Some of you might have noticed that I haven’t been posting at my usual, prompt hour or that I’ve even skipped a post or two. I noticed, anyhow, and it’s bothered me a bit. However, I am trying to follow my own advice and focusing on my key priorities first. Are you?
Being out of the office for eight days created an inevitable backlog of tasks, professional and personal, and given that I’m a one-man operation and the limitations of time and the human body, I haven’t been able to do everything at once. That’s not evil, that’s just life.
The to-do list on my iPhone is getting longer and longer. However, if I try to make everything “Priority One,” nothing will be a priority and nothing will get done. So I’m back to deciding what’s an actual emergency or priority and what can afford to slide. And while I love my blog readers, I cannot always make you Priority One. Here’s where I am focusing my efforts:
- Completing paying work. I have a primary customer and anywhere from one to three additional customers expecting me to write or edit content for them. If I don’t do the work, I can’t get paid, and a lot of other things won’t get done as a result.
- Paying myself. This includes things like setting aside money from my paycheck for groceries, retirement, general-purpose savings, and so forth. I have money automatically withdrawn from my accounts to make certain all this gets done. Old people like to eat, too. Savings also covers things like taking vacations. I’m a freelancer, so if I don’t pay for my vacation, no one else will.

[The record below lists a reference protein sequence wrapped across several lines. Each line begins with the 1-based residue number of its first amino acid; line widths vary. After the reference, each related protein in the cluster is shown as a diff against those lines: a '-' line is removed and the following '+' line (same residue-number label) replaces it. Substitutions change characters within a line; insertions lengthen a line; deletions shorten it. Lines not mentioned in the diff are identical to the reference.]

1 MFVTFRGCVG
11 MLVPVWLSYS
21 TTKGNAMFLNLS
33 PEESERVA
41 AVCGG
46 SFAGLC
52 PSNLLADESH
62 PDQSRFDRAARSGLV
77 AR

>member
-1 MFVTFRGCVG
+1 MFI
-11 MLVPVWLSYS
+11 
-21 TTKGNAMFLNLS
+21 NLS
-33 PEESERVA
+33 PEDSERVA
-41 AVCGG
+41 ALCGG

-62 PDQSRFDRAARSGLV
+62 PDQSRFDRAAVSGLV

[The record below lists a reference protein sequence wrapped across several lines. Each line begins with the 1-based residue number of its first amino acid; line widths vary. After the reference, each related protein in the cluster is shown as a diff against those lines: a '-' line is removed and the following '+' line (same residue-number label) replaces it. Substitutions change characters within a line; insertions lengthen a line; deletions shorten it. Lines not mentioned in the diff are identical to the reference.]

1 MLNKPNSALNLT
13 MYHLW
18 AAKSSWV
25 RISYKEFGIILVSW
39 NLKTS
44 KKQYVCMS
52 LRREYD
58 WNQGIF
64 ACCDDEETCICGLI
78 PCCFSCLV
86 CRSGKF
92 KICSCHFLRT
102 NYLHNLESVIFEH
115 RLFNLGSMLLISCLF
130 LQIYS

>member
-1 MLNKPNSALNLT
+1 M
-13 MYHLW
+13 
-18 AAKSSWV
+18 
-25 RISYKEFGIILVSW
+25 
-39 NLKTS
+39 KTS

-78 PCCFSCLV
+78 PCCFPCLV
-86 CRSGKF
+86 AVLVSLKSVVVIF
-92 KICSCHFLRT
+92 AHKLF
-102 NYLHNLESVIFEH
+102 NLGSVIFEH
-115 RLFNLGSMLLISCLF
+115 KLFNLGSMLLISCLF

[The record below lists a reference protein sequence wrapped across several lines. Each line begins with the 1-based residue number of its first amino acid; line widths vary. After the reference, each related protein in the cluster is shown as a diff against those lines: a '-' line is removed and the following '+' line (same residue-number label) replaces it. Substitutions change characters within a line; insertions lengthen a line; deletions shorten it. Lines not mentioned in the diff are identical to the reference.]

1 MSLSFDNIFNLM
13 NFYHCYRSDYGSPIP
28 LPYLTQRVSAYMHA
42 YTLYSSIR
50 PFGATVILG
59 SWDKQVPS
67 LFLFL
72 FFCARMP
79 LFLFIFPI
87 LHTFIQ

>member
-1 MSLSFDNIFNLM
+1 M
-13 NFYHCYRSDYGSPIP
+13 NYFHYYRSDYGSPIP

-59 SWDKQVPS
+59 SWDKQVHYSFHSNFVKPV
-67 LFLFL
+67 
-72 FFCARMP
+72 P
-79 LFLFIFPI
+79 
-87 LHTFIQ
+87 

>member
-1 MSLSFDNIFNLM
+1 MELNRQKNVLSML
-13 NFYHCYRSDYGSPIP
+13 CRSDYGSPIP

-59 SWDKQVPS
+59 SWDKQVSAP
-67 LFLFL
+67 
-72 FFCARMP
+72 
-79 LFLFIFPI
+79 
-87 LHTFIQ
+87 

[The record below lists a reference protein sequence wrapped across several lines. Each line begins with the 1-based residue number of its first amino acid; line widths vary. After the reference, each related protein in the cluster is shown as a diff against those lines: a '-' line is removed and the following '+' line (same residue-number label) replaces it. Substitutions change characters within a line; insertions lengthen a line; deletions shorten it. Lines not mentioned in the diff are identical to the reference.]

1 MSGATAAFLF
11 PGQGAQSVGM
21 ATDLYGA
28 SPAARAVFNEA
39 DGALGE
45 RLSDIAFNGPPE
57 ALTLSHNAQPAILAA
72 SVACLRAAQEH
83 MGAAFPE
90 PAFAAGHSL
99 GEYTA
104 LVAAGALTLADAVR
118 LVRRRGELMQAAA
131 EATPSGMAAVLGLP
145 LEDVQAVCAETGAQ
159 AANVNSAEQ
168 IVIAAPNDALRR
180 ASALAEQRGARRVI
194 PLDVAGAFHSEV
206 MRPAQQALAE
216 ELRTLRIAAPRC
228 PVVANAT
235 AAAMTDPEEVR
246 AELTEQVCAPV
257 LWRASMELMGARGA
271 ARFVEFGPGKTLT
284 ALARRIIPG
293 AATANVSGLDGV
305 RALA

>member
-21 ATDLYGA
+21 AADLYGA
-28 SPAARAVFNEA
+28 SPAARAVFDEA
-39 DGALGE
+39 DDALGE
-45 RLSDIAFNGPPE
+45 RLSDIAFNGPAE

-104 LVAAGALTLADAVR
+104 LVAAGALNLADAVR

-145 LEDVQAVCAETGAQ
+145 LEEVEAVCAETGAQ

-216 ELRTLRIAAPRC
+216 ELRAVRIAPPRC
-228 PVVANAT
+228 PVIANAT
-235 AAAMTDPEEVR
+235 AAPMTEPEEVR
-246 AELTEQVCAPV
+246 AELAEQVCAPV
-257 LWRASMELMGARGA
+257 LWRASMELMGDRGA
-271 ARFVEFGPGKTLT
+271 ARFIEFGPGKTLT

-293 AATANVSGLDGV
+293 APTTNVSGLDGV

- Paying bills. In most cases, the mortgage, insurance, and utilities need to come first so that I can get work done and eat. Those are sort of important. I need to set money aside for my quarterly tax payments and pay those on time.
- Taking care of personal/family obligations. This can include spending time with loved ones, addressing their needs if I’m responsible for them, and following up on emergencies, requests, and duties. Yes, I realize I’ve put my work obligations first. I’ve been this way for 20 + years. No, that isn’t likely to change. My theory has been that if I am not fulfilling my professional and financial obligations, then I’m not going to be useful in the other areas of my life. I’ll still pause for family/friend emergencies, but on a routine business day, this is still my rule.
- Upgrading, maintaining, or repairing key infrastructure. In a business context, this means making certain that the computers and their related peripherals (printer, mouse, keyboard, backup drive) are operational. On the personal side, this means taking care of plumbing, electricity, appliances, and any basic service activities that make the items above possible. I also try to make sure I eat, sleep, and get some exercise.
- Doing unpaid work. This covers activities such as performing my volunteer work; developing the recently delivered paper into a book, which is unpaid until I get it published; and doing any other writing or editing that is enjoyable but not contributing to paying my bills, which includes this blog unless someone buys a book. (You have bought a copy of Heroic Technical Writing, haven’t you?)
- Upgrading, maintaining, or repairing optional items. I would like to do some redecorating to the condominium, including the lighting, carpets, and ceiling fans. My wardrobe could stand an upgrade. If the current items are still serviceable, their replacement can wait for a while.
- Everything else. Fun. Life. Leisure. Personal or professional development. Reading. TV watching.
Do you have a priority list, and is it working for you? If not, you might want to start or review the list of priorities you have now. You’ve got to start somewhere.